beckygardener said: But I don't know for sure the cause, would love to hear what Sooby or admmad or floota would have to add about this issue with daylilies.
I took out the @'s in the quote so as not to send more notices to Julie and Maurice (and myself)!
Daylilies, or at least Hemerocallis fulva, are reported to have contractile roots that can pull the crown down. There is an article about this by Putz but I'd have to re-read it and won't have time tonight. This other article, Light Activation of Contractile Roots of Easter Lily:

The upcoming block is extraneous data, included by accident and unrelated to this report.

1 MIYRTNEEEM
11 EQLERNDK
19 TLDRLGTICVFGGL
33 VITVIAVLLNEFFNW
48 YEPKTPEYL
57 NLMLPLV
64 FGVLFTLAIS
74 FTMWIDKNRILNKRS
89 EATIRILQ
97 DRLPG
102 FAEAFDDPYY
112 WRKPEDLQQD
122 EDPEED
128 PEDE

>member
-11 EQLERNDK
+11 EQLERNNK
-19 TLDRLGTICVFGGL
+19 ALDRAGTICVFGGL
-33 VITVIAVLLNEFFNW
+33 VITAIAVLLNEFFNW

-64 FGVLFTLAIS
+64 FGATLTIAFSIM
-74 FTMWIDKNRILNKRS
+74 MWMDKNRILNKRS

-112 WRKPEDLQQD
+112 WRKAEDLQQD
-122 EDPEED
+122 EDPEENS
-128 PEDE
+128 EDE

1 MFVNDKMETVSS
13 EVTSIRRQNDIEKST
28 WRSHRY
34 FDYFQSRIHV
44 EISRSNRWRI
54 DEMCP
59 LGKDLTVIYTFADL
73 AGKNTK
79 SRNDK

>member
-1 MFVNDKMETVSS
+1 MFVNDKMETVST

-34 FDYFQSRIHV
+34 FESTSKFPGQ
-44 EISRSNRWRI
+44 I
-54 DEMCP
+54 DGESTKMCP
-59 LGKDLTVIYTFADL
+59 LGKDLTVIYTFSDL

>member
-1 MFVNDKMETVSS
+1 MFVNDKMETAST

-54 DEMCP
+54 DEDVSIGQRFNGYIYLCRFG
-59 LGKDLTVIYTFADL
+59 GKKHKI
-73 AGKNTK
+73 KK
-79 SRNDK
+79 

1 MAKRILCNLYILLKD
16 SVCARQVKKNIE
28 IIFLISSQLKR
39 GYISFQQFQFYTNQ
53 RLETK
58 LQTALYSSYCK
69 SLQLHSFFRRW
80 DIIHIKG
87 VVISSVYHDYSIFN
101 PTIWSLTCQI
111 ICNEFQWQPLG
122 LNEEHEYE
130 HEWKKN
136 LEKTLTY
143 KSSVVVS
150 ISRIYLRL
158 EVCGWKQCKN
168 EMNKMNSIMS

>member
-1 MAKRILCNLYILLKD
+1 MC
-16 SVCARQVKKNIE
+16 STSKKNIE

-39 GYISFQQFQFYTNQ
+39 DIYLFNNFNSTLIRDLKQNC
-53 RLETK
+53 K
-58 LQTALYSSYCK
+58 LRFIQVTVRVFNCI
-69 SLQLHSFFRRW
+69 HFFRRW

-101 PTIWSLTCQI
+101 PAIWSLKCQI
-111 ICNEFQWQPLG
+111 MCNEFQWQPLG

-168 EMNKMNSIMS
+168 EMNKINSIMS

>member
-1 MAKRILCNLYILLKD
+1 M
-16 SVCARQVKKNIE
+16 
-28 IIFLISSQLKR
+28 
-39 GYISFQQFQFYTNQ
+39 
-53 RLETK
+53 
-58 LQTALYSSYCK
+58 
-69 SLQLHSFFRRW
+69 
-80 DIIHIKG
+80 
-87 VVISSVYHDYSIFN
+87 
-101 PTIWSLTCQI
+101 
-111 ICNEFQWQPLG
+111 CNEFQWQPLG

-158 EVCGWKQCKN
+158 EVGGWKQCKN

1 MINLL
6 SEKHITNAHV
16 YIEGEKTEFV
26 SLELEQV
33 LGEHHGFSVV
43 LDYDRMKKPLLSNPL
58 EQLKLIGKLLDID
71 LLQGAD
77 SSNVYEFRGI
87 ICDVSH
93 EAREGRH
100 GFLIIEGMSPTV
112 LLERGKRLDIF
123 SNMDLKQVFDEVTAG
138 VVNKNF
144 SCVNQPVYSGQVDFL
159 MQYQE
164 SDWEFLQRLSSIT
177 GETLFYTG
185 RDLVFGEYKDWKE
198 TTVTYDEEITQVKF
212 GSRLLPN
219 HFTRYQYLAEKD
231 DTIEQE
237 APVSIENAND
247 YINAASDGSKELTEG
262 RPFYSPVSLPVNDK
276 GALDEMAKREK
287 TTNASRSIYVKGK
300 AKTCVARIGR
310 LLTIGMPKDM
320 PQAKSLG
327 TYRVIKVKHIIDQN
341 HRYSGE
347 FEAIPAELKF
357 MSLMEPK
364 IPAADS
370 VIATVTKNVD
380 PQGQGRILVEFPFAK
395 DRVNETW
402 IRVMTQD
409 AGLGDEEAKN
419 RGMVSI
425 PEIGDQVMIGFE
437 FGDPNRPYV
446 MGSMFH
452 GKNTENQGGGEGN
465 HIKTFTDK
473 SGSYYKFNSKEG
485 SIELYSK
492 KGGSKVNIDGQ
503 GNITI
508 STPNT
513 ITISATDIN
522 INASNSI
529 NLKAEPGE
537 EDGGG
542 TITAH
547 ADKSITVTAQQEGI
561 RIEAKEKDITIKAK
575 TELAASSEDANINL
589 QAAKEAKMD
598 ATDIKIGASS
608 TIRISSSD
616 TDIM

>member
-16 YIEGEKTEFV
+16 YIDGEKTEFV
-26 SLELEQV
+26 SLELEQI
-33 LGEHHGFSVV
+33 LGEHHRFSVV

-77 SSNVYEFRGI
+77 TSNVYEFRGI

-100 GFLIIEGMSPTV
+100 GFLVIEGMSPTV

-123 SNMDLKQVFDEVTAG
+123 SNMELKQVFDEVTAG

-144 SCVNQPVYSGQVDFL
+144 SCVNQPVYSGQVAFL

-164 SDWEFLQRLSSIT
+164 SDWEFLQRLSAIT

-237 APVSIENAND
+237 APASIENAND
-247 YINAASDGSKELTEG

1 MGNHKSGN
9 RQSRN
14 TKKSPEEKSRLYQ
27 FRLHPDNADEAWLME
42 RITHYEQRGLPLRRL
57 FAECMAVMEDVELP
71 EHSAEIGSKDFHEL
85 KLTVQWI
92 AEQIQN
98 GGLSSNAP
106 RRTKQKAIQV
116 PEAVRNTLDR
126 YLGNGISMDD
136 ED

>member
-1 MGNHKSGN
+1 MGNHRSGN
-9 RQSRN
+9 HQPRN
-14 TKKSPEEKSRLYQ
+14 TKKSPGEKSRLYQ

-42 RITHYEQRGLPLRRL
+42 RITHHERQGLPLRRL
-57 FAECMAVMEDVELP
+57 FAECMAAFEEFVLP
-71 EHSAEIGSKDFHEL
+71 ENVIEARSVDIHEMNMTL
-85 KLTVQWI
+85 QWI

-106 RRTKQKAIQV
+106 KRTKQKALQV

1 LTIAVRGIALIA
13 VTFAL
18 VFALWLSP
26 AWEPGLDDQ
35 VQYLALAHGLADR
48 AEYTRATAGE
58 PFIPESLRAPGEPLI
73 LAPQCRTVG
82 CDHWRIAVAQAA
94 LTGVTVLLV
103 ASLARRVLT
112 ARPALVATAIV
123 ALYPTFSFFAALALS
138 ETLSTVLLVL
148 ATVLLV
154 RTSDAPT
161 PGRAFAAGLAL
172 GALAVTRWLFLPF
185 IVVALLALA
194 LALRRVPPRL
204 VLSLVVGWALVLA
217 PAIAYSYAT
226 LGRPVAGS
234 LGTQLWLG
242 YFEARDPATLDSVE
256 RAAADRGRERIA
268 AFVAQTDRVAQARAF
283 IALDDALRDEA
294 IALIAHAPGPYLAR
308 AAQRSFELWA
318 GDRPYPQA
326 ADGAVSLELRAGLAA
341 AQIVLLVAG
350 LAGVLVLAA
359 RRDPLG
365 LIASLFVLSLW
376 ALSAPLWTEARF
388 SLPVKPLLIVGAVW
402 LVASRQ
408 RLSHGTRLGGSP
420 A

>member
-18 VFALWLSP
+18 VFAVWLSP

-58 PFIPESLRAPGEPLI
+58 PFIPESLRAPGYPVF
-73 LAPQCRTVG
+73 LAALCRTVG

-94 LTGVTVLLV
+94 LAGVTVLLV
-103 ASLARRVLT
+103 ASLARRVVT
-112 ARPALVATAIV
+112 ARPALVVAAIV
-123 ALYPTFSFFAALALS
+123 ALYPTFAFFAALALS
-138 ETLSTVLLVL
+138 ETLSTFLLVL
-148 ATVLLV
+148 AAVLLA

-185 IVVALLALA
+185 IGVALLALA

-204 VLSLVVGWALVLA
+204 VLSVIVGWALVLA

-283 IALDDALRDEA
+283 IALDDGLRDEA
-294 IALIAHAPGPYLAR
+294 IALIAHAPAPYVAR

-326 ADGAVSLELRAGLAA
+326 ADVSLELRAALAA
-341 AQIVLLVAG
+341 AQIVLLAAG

cites Putz's Hemerocallis article and discusses reasons why this phenomenon may exist in various plants (such as the plant trying to position itself in a better environment). The article also suggests Putz is attributing it to a component of growth in the daylily. Daylilies can grow new crowns above old so it would make sense that they'd want to pull the old one down a bit or the new one would end up in the air, not sure if that's what is being referred to though. Anyway, you might want to read the article in the link above.
Do you all plant on a mound in the planting hole as suggested in the AHS FAQ: